Some entries may be edited for length and clarity.

Do you think Mass. is right to relax COVID guidelines ahead of the new school year?

Yes, it’s time to relax guidelines.

“The damage done to children’s education and overall well-being from COVID-related protocols and restrictions far outweighs any risk from the infection now that most are vaccinated.” — Doug, Lexington parent

“Finally! Putting kids first! We have plenty of data to support these guidelines and put an end to hysteria.” — John, Shrewsbury educator and parent

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“It’s about time. Let the kids live their lives. This has messed them up enough, time to get back those missed years and heal from all the crap they went through.” — Michelle, Wilmington parent

“About time. The data has shown for a long time that we need to protect high-risk individuals more than the general population. Most kids are not high risk.” — Matt, Norwell parent

“We have to live with this and focus on the protection of the most vulnerable. That group does not include children. I do think we need regular testing and especially available during surges (a repeat of last Christmas where you can’t find a home test anywhere is UNACCEPTABLE), but at some point we need to learn how to live with this and we can’t isolate with every sickness.” — Bridget, South End parent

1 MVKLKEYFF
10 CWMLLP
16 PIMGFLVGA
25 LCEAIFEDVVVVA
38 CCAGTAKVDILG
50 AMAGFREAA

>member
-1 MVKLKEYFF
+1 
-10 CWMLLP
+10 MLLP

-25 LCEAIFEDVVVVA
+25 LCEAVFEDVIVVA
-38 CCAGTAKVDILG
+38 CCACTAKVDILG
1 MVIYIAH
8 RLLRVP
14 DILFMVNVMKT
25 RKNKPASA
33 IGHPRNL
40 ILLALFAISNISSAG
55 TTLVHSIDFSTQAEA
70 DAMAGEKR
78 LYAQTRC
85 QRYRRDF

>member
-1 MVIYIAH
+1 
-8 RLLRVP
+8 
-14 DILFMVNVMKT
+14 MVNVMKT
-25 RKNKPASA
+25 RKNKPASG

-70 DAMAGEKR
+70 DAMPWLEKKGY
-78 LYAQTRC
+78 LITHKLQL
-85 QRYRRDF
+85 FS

No, this is irresponsible.

“I know it may be time, and my family is vaxxed and boosted. But, I expect my kids to be positive with COVID in the first two months. While I’m sure they’ll be fine, I am concerned about being able to safely gather with their high-risk grandmother. It’s scary.” — Katy, Marlborough parent

“Irresponsible not to continue tight requirements with close contacts, and without the need to be sure a student or staff is not returning to school while still positive. This plan is likely to result in a huge surge and take us back two years, especially when so few children are vaccinated.” — Maureen S., Raymond educator and parent

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“Schools are unique environments with a lot of people congregating for several hours per day. If parents are allowed to send their COVID-19-positive kids to school, it becomes the burden of school staff to get those kids to keep their masks on for 10 days. Without precautions in place, it’s up to individual staff to decide how much to care. I won’t be informed of COVID-19 cases in my classes, so basically I will be in the dark. And no one knows what’s ahead with this virus.” — Ellen B., Sharon educator and parent

“I think the test-to-stay program should stay in place. Removing this and masking is asking for the worst surge yet. It is unfortunate that after two-plus years people have given up.” — Alex, Lexington parent

“It would make more sense to wait four weeks after kids return to school to see what impact their proximity to other kids [has on] community infection, and then make an informed decision. It feels like these decisions are made devoid of any data or scientific reasoning.” — Paulo C., Winthrop parent

Boston.com occasionally interacts with readers by conducting informal polls and surveys. These results should be read as an unscientific gauge of readers’ opinions.